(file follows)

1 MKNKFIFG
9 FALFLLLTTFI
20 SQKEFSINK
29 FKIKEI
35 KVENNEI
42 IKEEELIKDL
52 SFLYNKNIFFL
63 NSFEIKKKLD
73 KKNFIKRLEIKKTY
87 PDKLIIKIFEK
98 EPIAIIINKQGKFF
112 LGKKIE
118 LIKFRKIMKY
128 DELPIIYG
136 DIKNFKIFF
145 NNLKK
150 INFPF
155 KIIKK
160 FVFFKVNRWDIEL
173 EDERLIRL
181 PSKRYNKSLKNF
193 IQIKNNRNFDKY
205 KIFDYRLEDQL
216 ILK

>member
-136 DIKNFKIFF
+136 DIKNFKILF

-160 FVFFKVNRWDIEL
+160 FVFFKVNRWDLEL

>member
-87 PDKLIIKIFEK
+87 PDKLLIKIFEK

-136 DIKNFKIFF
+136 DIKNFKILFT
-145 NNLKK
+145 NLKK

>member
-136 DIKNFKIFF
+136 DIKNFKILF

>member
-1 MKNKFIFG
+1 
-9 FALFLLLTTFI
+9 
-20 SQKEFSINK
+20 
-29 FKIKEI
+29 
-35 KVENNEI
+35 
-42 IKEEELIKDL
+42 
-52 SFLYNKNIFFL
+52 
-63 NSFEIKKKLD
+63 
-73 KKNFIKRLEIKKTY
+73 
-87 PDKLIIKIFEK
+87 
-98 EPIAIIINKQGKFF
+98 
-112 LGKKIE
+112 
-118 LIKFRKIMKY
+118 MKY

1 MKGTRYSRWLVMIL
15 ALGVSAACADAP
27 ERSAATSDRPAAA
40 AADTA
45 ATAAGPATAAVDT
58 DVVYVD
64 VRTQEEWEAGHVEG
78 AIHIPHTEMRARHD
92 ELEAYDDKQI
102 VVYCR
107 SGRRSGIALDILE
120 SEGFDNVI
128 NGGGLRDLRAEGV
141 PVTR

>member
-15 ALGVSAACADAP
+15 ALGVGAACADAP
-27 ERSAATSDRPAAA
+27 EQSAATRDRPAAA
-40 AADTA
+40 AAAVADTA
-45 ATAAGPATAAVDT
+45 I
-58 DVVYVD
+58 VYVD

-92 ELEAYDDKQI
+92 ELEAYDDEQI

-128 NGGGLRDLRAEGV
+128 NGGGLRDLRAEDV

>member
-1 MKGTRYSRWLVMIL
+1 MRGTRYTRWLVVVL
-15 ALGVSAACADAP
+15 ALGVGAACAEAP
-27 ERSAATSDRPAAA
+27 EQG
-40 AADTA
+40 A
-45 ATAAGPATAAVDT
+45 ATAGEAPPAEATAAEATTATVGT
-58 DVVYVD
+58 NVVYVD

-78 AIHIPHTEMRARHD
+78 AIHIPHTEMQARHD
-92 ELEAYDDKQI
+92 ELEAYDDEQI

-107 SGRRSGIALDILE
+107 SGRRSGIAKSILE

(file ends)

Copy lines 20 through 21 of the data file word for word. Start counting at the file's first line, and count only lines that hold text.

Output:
173 EDERLIRL
181 PSKRYNKSLKNF